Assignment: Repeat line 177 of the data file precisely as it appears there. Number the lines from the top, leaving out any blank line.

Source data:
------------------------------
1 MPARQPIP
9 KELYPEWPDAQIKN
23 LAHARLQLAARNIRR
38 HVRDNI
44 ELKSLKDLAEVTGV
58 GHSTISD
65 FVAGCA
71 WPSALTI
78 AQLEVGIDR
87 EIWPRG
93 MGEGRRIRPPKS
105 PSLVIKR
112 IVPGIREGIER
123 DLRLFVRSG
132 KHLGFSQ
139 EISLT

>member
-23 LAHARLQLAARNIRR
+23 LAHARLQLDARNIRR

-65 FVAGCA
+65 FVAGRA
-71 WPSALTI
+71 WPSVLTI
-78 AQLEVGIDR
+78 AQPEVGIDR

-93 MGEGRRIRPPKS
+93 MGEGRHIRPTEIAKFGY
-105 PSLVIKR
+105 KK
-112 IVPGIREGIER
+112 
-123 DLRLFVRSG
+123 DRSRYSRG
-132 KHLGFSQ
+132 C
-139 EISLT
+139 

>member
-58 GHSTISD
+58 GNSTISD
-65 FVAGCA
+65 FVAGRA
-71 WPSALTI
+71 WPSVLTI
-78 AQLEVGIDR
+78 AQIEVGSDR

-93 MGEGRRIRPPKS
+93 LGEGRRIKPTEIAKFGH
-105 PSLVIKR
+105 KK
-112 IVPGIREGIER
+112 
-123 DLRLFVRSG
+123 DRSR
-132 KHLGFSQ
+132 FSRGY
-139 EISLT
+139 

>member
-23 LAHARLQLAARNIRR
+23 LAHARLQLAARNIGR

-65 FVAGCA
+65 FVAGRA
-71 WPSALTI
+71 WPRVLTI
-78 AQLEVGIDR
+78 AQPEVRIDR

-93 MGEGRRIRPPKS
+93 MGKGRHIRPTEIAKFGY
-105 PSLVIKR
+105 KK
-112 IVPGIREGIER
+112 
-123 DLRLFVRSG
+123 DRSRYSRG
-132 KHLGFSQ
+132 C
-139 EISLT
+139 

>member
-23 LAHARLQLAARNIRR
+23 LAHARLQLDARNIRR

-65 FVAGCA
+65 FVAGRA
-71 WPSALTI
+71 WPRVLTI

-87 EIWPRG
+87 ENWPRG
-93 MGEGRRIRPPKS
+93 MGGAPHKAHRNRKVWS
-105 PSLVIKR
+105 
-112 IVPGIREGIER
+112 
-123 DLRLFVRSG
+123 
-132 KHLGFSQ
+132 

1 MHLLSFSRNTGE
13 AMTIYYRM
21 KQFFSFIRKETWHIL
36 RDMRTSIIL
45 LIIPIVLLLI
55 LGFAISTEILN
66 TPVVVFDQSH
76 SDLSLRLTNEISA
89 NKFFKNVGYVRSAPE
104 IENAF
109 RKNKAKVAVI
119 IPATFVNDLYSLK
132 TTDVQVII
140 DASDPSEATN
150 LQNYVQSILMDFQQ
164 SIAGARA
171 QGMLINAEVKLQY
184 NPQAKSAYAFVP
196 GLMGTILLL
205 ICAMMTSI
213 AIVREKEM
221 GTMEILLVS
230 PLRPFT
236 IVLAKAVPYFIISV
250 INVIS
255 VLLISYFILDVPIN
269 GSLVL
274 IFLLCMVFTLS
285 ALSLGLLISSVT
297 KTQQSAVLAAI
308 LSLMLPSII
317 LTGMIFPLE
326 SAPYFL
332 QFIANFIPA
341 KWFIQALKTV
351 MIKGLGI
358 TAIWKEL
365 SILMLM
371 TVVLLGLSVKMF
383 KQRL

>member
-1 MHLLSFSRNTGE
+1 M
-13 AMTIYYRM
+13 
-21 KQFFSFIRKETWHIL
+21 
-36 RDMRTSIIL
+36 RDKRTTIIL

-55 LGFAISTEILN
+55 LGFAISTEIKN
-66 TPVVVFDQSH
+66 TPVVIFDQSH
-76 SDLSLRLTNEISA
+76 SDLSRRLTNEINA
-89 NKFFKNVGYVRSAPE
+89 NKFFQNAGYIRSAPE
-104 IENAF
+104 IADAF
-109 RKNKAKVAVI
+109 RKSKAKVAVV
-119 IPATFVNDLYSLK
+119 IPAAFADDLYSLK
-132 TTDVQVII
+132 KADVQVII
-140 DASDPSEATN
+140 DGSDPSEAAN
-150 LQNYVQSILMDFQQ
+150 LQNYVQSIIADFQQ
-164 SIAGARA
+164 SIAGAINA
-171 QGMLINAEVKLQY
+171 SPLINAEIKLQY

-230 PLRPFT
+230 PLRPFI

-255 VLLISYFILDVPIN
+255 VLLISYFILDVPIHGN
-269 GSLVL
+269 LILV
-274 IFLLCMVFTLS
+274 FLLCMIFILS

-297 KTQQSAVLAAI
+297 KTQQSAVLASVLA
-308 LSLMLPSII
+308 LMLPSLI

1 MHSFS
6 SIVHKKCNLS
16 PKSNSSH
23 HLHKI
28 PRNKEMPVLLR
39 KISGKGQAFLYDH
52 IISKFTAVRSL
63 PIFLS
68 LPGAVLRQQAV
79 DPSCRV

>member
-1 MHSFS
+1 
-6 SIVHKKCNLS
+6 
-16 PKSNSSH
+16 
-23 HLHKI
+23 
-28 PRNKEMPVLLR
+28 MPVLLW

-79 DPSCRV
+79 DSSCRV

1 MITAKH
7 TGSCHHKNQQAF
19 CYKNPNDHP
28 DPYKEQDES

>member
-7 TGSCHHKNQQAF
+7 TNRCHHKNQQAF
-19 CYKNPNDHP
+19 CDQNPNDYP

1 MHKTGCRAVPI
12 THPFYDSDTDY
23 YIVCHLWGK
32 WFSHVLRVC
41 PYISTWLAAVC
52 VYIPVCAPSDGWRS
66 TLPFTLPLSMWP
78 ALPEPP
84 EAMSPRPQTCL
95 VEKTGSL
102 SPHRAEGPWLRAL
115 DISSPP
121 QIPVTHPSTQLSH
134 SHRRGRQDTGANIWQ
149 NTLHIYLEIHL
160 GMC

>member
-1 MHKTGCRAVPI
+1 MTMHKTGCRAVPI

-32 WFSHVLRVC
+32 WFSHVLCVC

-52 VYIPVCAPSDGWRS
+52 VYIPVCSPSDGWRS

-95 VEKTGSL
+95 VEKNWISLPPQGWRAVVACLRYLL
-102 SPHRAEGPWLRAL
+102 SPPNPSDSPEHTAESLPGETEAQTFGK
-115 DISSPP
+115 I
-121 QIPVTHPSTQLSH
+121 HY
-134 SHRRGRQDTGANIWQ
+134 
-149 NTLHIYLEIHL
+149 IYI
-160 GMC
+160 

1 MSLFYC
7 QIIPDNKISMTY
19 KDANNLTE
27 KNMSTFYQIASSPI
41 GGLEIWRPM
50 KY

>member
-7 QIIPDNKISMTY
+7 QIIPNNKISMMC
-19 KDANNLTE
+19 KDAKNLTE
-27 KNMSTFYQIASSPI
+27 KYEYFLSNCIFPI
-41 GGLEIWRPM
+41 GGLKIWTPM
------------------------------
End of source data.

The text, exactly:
+269 LILV